Losing in translation
A significant problem with appreciating Miyazawa's work is how much of it was incomplete or written under adverse circumstances, as Bester notes in his introduction. The man's most completely realized work remains, and probably always was, his poetry — not because poems are shorter (length is deceptive; a good poem is easily as hard to write as any longer work) but also because poetic metaphor was where Miyazawa's imagination was most at home. Many of his more fairytale-like stories have the quality of extended poetic metaphors, but the metaphor is not always brought home as conclusively as it ought to be. Some of that is down to interpretation; when a story like "A Stem Of Lilies" ends abruptly, for instance, that may be less a sign that Miyazawa was nodding and more a hint that the real meaning of the story isn't in what we think it is. But there are many times when his work does seem just fragmented, rather than impressionistic.
Another issue, one that compounds the above, is the way translation can only provide us with so much. The more poetic the writing, the greater the odds against ever finding a way to bring it to a different language's audience. You end up with something that is not the original author, but the translator plus the original author. This leads to a greater problem, which is that we still remain outsiders to the larger cultural significance of the work. Tim Parks discussed this problem and came to a dispiriting conclusion:
... an original we might now say is not so much a perfect text as one that is truly embedded in the culture that produced it. A translation can indeed be creative and “important,” but it is the creativity of astute accommodation and damage limitation, the “importance” of allowing as much as possible of that original to happen in the translator’s culture. To imagine, however, that Henry James could ever be to the Italians what he is to us, or Giovanni Verga to us what he is to Italians, is nonsense.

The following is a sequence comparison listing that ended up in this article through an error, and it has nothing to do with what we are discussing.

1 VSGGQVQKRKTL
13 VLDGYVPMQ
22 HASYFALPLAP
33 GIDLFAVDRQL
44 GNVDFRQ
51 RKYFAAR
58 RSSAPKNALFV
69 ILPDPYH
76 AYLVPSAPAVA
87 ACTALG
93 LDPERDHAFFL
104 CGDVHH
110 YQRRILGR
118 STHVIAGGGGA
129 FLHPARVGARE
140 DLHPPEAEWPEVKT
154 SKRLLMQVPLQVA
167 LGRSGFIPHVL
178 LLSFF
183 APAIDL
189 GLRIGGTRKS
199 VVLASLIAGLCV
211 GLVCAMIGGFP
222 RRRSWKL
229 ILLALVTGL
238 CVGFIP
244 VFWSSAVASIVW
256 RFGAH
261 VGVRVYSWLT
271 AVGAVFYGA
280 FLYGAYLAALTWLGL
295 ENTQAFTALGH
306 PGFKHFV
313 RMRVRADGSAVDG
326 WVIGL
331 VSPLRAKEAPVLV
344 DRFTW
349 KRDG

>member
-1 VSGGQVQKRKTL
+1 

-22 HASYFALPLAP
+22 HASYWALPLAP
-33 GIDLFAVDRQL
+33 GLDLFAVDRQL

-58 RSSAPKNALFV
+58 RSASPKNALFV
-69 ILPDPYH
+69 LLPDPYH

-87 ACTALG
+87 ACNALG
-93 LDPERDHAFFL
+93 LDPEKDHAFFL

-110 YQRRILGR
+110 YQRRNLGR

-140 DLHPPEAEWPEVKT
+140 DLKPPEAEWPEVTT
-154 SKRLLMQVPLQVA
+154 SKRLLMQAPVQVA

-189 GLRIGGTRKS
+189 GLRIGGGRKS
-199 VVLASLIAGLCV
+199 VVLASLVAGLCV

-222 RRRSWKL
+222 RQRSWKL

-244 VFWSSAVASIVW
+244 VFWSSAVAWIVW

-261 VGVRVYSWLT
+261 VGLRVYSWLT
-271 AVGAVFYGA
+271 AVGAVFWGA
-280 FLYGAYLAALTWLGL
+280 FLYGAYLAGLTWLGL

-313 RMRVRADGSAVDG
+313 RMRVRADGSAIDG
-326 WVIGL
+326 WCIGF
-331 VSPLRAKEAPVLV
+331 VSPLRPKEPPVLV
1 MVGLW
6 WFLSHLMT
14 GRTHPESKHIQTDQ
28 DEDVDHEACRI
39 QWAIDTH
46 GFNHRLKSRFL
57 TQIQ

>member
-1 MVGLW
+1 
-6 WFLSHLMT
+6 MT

The same, by extension, would be true for any Japanese author, including and especially someone like Kenji Miyazawa. We can read the words, and even make contextual sense of them, but we can't bottle the feeling Miyazawa gives to a native speaker and pass that along for another to drink.
But that should not be reason to pass up the words when they can be had. The other week I posted a Twitter thread where I ran down a whole slew of things from Japan that are either harder than they should be for Western audiences to find, or entirely unavailable due to the language barrier. Kenji Miyazawa would have been a prominent entry on that list, but he has been treated better than others, if only because his relative output was small but so deeply loved, and stumped for by a select few who experienced his work as a native (Hiroaki Sato) or as an accultured outsider (Bester himself). What with this collection back in print, and so much of the rest of his work (and its associated adaptations) also readily available, there's never been a better time to know him, even if we can only know so much.